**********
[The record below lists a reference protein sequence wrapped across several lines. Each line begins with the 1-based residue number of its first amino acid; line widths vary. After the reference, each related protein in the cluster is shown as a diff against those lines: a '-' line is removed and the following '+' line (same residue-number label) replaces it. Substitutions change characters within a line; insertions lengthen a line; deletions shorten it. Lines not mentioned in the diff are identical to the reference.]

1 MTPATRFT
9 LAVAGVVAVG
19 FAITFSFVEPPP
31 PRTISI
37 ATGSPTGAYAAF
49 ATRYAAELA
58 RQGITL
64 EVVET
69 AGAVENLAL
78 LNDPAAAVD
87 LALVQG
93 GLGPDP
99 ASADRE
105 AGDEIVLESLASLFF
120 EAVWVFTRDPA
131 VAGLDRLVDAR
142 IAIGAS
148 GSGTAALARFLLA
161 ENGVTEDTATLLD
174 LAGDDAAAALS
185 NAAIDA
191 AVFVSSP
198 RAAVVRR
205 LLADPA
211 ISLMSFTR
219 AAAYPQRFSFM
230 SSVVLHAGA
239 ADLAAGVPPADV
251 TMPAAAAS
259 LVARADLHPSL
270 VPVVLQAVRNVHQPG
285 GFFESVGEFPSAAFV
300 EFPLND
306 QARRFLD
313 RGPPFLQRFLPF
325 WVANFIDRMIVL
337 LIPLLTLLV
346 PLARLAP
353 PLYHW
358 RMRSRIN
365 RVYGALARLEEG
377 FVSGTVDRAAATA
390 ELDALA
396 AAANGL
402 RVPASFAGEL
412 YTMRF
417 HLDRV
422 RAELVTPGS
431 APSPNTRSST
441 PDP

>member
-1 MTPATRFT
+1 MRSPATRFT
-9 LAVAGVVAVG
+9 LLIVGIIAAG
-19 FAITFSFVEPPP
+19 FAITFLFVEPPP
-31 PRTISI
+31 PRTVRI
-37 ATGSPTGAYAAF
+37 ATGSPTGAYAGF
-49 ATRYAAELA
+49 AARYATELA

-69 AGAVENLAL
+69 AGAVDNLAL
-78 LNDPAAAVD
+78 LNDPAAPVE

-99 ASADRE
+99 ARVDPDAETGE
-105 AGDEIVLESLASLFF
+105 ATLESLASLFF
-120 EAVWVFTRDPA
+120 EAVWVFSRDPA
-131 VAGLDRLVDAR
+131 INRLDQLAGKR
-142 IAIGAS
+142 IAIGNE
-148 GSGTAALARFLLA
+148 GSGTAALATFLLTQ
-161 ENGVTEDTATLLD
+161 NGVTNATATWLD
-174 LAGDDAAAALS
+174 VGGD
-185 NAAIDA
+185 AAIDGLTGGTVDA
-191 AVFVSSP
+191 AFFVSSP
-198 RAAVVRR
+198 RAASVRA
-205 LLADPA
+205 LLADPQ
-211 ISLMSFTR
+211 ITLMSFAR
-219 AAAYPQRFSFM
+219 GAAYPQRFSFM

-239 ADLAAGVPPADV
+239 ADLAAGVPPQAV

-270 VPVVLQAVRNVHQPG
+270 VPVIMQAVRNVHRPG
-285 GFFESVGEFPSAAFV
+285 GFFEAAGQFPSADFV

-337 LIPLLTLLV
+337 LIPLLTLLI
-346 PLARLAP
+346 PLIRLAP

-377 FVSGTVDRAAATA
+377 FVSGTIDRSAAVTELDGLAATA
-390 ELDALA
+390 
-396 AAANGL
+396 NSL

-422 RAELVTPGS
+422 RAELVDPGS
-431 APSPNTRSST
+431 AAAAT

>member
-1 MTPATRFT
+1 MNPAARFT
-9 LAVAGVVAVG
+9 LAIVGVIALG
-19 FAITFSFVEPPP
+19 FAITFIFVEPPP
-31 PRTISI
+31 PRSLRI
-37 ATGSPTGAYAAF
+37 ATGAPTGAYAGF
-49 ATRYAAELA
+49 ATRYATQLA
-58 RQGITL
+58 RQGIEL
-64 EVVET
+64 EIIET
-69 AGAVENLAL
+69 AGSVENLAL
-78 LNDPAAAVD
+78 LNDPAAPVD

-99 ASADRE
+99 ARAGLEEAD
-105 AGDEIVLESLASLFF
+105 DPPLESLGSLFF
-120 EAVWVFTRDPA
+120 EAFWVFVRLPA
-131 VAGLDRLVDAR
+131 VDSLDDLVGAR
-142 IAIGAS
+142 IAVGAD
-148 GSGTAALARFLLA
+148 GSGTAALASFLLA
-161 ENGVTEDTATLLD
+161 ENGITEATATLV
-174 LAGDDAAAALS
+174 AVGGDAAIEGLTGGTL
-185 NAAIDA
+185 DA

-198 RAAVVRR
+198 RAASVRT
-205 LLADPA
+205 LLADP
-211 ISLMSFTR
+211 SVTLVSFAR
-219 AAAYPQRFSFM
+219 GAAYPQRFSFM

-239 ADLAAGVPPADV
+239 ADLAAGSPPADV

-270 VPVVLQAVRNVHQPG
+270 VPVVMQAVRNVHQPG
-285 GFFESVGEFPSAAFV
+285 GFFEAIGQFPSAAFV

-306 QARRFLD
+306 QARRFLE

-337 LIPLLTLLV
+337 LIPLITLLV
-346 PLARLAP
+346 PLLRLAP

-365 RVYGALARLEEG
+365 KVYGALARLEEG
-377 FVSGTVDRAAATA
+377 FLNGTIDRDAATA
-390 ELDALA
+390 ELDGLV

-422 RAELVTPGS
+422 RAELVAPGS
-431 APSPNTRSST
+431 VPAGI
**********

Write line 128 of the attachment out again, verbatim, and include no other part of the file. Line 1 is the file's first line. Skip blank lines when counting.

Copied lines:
-49 ATRYAAELA